Specific raw materials become increasingly important to manufacture high level industrial products. Especially electronic equipment contains precious metals and a series of strategic raw materials.
To date the material specific recycling is focused on mass stream concepts such as shredder processes and metallurgy to extract the high-value metallic constituents, i.e. copper, gold, silver. However, a series of critical elements cannot be recovered efficiently or is even lost in dust or residual fractions.
The goal of ADIR was to demonstrate the feasibility of a key technology for next generation urban mining. An automated disassembly of electronic equipment was worked out to separate and recover valuable materials. The concept is based on image processing, robotic handling, pulsed power technology, 3D laser measurement, real-time laser material identification (to detect materials), laser processing (to access components, to selectively unsolder these; to cut off parts of a printed circuit board), and automatic separation into different sorting fractions. A machine concept was worked out being capable to selectively disassemble printed circuit boards and mobile phones with short cycle times to gain sorting fractions containing high amounts of valuable materials. Examples are those materials with high economic importance and significant supply risk such as tantalum, rare earth elements, germanium, cobalt, palladium, gallium and tungsten.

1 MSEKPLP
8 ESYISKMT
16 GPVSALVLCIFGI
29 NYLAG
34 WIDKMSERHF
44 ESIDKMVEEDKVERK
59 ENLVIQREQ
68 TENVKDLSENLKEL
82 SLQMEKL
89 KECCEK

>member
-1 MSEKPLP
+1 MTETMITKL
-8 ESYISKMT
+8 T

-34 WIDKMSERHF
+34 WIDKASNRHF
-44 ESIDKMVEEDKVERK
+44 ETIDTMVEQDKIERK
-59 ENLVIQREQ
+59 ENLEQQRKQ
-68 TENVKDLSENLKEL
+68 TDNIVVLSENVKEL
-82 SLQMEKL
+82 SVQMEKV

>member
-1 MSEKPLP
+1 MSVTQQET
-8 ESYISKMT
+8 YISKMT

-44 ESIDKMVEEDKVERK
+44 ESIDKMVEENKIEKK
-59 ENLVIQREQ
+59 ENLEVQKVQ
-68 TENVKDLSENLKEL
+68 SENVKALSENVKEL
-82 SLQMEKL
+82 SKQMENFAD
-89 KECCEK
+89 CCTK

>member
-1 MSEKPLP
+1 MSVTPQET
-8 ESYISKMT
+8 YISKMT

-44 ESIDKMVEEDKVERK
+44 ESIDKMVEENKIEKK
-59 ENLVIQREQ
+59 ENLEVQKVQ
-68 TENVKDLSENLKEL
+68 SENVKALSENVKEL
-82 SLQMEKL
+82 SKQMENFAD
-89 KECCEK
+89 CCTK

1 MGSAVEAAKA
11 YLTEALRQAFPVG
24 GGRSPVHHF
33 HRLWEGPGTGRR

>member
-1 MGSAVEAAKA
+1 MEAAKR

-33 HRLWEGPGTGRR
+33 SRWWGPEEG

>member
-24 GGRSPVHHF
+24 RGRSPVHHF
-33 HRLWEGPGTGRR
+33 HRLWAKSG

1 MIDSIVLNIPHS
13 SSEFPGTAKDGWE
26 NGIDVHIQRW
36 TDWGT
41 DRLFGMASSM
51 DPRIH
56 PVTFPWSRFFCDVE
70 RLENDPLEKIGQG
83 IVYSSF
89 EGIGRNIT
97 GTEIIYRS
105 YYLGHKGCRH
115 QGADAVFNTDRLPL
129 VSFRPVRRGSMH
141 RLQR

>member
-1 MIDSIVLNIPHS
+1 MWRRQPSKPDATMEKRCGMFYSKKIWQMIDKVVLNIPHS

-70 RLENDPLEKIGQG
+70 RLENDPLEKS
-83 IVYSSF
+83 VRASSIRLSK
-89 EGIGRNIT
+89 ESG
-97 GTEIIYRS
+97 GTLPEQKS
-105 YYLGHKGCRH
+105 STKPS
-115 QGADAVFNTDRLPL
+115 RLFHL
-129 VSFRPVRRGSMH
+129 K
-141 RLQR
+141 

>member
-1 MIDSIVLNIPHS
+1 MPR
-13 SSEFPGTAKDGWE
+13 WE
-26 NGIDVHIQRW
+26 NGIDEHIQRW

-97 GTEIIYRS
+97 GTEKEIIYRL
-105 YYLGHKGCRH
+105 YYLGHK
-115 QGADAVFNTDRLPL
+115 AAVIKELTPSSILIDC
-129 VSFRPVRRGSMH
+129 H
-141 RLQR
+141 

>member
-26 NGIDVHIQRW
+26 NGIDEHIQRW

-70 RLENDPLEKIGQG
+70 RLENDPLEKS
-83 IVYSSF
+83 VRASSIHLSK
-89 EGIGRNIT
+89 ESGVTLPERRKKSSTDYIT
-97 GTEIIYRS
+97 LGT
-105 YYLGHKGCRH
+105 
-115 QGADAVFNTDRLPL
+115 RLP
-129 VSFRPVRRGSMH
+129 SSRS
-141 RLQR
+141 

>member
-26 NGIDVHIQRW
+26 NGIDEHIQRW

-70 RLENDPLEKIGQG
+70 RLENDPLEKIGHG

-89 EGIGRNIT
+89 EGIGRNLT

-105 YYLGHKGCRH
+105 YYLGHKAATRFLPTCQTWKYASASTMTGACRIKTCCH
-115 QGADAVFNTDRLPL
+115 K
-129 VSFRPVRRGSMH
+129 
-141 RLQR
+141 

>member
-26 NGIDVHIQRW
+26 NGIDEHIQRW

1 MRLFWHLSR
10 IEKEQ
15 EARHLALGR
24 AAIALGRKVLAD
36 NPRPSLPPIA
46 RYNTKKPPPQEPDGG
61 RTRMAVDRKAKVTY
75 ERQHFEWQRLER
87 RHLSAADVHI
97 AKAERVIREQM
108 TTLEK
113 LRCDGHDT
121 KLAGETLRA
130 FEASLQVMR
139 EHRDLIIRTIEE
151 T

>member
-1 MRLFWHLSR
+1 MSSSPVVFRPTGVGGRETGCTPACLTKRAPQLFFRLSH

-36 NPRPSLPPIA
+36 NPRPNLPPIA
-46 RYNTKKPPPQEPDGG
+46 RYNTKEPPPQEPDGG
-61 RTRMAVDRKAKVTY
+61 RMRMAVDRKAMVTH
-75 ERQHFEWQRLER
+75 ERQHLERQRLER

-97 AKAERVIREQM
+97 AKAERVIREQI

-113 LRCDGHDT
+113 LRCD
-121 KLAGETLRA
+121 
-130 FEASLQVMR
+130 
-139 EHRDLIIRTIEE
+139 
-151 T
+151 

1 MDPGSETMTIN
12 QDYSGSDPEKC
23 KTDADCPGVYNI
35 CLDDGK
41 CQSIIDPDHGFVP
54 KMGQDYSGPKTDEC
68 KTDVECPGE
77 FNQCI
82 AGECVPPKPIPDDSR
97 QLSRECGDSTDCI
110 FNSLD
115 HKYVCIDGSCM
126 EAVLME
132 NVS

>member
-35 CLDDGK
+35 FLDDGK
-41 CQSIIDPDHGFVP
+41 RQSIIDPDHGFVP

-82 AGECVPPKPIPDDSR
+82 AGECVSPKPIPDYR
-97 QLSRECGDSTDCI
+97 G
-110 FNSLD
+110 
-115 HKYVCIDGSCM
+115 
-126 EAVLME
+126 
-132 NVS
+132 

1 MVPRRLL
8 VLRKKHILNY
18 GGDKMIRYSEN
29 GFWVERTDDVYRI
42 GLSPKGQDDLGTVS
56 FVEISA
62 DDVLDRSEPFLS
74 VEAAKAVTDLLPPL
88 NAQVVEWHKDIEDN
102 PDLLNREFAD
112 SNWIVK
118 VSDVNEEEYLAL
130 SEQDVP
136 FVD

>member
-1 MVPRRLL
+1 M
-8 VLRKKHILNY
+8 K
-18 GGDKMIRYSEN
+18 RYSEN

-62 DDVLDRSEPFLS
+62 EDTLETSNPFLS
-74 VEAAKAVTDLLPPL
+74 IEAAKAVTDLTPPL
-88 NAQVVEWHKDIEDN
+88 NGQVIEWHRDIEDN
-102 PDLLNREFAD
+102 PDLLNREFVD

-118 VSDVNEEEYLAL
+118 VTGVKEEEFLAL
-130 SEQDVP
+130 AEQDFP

A demonstrator was developed and evaluated in field tests at a recycling company. The obtained sorting fractions were studied with respect to their further processing and recovery potential for raw materials. Refining companies defined requirements and tested the processing of sorting fractions with specific material enrichments. An advisory board was established incorporating three telecommunication enterprises.